Long-lasting protection for games: a brainteaser

Published onDecember 2014

In this Christmas season, games are popular in the shops and under the tree, but also spark fierce legal debates.

How to durably protect the games and prevent competitors from developing identical or similar games?

When launching a new game, manufacturers obviously think to file the game’s name as a trademark. The names of successful games (which can be considered as well-known) benefit from a broad protection. For example:

  • PICTIONNARY is an obstacle to the registration of ACTIONNARY (1), and
  • MONOPOLY is an obstacle to the use of TRIPOTOLY, considered as “an adaptation of the semi-figurative mark ‘MONOPOLY’ to refer to an erotic version of the eponymous game” (2).

The forms, such as the game board, cards, visual characters, parts and figures, if new and having individual character, may be registered as designs on or before launching the game. But even if registered and renewed, a design may only last 25 years, as opposed to a trademark that can be renewed as many times as the owner wishes.

For this very reason, as a matter of course game makers seek to protect the appearance of their games by filing trademarks, in order to enjoy unlimited monopoly in time (3).

But legal provisions prevent the registration of signs which consist exclusively of:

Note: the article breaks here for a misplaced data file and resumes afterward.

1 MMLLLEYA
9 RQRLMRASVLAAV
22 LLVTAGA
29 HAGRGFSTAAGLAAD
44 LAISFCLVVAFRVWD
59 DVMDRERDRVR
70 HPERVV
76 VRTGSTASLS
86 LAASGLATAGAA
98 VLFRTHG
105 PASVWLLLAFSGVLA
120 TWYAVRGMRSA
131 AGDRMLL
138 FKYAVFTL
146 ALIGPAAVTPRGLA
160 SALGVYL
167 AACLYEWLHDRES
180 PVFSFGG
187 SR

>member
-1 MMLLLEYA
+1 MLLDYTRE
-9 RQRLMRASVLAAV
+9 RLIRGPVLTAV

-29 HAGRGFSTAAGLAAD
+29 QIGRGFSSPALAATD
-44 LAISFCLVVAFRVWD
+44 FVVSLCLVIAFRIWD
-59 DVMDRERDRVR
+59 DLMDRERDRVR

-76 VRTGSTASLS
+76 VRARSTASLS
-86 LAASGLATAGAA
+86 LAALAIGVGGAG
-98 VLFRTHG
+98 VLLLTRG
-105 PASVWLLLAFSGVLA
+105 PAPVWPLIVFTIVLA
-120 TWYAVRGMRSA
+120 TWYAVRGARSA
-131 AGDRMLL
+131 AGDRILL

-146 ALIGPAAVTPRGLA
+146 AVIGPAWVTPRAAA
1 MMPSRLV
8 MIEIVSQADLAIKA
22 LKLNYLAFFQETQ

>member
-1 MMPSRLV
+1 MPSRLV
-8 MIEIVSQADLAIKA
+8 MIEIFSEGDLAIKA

• The shape which results from the nature of the goods themselves; or
  • The shape of goods which is necessary to obtain a technical result; or
  • The shape which gives substantial value to the goods.

Such is often the case for games, since it is precisely for their shapes (at least for building games), their colours, their appearance, or their mechanisms that they are chosen.

That is why such trademarks as game cards, trays (4) or, after years of legal battles, the famous LEGO bricks, have been cancelled.

The example of the famous Rubik’s cube, a 3D puzzle cube-shaped, is fairly representative of the difficulty of protecting a game by trademark law.

Several European trademarks have been filed during the last decade.

In 2007, the following trademark has been filed under the description “colour mark per se”:

The mark was refused given the uncertainties relating to the nature of the mark (5) on the ground that it was not a colour mark per se, but a three-dimensional mark, or figurative mark, which corresponds to the external appearance of a particular object with a specific form, that is to say a cube covered in squares with a particular arrangement of colours. The overall description of the mark, ambiguous and contradictory, led the court to refuse the registration of the trademark.

Besides, several figurative marks were filed, along with a detailed description (6), the signs consisting of more or less complex games with 4, 9, 16 or 25 squares on each side.

Those registered trademarks have been brought before the OHIM Cancellation division. Invalidity procedures are pending.

Finally, a B&W mark was filed in 1996 and registered for three-dimensional puzzles.

On 2006, a competitor filed a request for a declaration of invalidity against this trademark for lack of graphical representation, lack of distinctiveness, and sign consisting on a functional shape, the natural shape of a 3D puzzle and a shape which gives substantial value to the goods.

This trademark has just been validated by the General Court (7), which approves the decisions of the Cancellation Division and of the Board of Appeal, arguing that: